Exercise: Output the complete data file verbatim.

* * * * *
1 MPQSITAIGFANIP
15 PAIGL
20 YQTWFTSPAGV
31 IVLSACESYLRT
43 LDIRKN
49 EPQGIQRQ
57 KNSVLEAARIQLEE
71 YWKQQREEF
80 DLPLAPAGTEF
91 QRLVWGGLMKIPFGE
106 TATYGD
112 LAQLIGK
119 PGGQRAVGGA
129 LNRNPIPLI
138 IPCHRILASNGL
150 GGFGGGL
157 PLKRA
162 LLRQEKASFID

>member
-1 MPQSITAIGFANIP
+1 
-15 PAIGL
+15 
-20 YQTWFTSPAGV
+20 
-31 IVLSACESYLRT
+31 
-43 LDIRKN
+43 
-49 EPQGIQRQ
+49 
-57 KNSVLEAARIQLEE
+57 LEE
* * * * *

1 MPQSITAIGFANIP
15 PAIGL
20 YQTWFTSPAGV
31 IVLSACESYLRT
43 LDIRKN
49 EPQGIQRQ
57 KNSVLEAARIQLEE
71 YWKQQREEF
80 DLPLAPAGTEF
91 QRLVWGGLMKIPFGE
106 TATYGD
112 LAQLIGK
119 PGGQRAVGGA
129 LNRNPIPLI
138 IPCHRILASNGL
150 GGFGGGL
157 PLKRA
162 LLRQEKASFID

>member
-1 MPQSITAIGFANIP
+1 
-15 PAIGL
+15 
-20 YQTWFTSPAGV
+20 
-31 IVLSACESYLRT
+31 
-43 LDIRKN
+43 
-49 EPQGIQRQ
+49 
-57 KNSVLEAARIQLEE
+57 LEE